"Initially, it will be somewhat expensive, but in the long haul, it will certainly increase or tax base," Thompson said.
Albrecht, however, said she was not necessarily anxious to pursue annexation due to the additional pressures and costs of services that will be need to be extended to the new city residents.
Larson said he was in favor of annexation if it is done in an orderly way in accordance to the process that has been developed, especially since it will increase the city's tax base. However, he added that he believes the charter and ordinances governing the Greater Bemidji Joint Planning Board need to be revised.
Lemmer said she does have some concerns about how much information affected residents have received, and will receive, before the process begins.
"One thing I like about it is there is long-range planning," she said.
Both sets of candidates were asked how they felt about the future of Neilson Reise Arena, which generates a deficit every year, especially when considering that the Bemidji Regional Event Center is expected to operate at a deficit.
Thompson said the curling club is an integral part of Bemidji culture and needs to remain viable.
Larson said Neilson-Reise, located in the newly renovated Bemidji City Park, is now located in the middle of a beautiful park with the Bemidji Skate Park, ski trails, softball complex and gathering areas. As part of the community and culture, he said, he could not see the arena ceasing to operate in the future.
Johnson said the arena wasn't going anywhere. In fact, he said, the deficit has been decreased from $160,000 a year to about $80,000 or $90,000.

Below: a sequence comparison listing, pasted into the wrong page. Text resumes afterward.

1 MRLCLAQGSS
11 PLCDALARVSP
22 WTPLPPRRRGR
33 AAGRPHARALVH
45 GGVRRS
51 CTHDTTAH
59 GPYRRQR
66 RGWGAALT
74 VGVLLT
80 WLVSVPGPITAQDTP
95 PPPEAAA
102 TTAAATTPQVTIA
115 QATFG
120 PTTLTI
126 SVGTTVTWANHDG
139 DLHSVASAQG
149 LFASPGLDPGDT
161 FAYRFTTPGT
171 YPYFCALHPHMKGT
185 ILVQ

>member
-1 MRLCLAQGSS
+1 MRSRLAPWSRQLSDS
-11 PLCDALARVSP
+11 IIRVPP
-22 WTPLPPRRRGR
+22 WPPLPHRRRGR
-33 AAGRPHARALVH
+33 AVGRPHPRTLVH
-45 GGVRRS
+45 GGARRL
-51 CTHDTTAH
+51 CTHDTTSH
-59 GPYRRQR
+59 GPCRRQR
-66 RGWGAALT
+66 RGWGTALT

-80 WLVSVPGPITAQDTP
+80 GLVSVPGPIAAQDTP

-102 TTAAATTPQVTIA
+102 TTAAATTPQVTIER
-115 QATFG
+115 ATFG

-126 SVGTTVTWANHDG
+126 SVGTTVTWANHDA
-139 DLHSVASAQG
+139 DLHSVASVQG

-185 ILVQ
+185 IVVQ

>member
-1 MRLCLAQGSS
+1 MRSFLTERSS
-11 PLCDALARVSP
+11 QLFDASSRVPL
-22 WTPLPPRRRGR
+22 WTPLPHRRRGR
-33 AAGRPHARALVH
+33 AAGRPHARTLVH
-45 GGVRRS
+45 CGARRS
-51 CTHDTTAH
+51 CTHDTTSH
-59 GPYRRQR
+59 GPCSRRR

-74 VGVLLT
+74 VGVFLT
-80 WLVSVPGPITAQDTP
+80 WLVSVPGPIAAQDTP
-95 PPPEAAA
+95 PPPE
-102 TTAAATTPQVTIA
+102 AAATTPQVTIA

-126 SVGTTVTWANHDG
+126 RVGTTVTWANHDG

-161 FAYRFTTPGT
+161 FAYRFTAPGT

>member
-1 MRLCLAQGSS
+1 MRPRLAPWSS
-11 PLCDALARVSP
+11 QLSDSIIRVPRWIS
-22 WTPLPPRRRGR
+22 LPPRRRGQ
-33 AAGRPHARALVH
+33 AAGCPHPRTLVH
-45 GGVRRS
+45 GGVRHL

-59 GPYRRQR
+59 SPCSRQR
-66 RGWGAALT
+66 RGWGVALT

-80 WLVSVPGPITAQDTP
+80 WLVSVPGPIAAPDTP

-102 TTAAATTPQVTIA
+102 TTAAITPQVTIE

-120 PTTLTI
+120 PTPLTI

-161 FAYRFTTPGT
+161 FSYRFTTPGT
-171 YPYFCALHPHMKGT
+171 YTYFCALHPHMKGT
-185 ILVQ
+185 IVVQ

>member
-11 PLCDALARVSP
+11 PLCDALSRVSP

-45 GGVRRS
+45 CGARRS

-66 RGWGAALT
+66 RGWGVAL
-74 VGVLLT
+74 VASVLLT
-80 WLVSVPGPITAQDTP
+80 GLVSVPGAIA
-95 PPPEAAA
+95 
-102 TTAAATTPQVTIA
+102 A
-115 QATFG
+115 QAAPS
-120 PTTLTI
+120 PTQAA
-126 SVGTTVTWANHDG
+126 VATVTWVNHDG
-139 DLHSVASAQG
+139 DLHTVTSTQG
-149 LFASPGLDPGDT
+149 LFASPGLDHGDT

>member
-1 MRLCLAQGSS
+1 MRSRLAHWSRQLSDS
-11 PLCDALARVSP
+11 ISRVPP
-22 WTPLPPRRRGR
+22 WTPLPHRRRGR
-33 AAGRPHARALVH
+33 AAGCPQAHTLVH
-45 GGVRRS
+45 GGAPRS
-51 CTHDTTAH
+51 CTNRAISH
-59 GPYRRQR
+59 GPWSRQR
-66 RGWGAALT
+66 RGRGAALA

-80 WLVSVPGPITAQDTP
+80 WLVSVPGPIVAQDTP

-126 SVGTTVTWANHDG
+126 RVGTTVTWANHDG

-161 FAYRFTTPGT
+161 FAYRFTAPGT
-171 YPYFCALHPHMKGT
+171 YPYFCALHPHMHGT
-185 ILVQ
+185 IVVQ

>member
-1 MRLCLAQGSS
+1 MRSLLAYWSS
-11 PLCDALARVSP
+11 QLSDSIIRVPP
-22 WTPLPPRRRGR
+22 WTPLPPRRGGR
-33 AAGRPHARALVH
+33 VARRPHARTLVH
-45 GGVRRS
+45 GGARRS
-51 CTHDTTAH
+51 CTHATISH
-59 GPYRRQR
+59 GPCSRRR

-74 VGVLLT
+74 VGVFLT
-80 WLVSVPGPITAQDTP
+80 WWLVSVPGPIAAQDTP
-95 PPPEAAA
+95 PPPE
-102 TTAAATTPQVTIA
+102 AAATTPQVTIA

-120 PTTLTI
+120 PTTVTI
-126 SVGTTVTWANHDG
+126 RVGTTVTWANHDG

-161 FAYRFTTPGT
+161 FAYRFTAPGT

"Neilson is important another reason," he said. "It's where the hockey team practices."
Neilson-Reise is the backup location for Bemidji State University hockey, which generally uses the BREC. But if the BREC books a revenue-producing event, the hockey teams practice at Neilson-Reise.
Lemmer said the arena is important and that the BREC should not impact the future if Neilson-Reise.
Downs said he expects the BREC to surprise people in terms of an operating deficit. Once the south shore land is sold and the tax base is created, Downs said, he did not believe the facility would generate an operating deficit.
Hellquist said the council authorized a rehabilitation of Neilson-Reise after a catastrophic failure in the ice place. Further, he said, the financial situation at the arena has greatly improved in the last three years, and while it still does cost the city to run, he would like to keep it open.
"The event center provides one more sheet of ice, but we still are not plush with ice," he said. "There still is going to be a need for ice for figure skating, youth hockey."
Sathers said he, too, would like to keep the arena open as it is a viable part of Bemidji.
Albrecht credited Marcia Larson, the city's park and recreation director, on reducing the operating deficit at the arena.
Candidates were asked about how they would redevelop downtown.
The ward candidates were asked about downtown in general.
Downs said the RDG downtown study revealed a lot of ideas, but funding would be necessary to implement them.
Hellquist said the city would have to partner with a private developer to accomplish a larger, complete redevelopment of a portion of downtown. Otherwise, the city and Downtown Development Authority would continue with smaller projects, such as last summer's reconstruction and redesign of parking lot No. 3.
Sathers said the trend has been to see big-box stores locate on the outskirts of town and move away from downtown. He said he was pleased the event center was moved from downtown as it anchors a lovely development on the south shore.
Albrecht said the council needs to cooperate with businesses, look at the downtown study carefully, find a portion of interest and apply for grants and located the funds to get it done.
Citywide candidates were asked, specifically, about the railroad corridor.
Johnson said he would like to see senior housing, similar to the VistaNorth developments, downtown. Seniors would then be close to businesses, the library, the Senior Center and downtown activities, such as the Night We Light parade.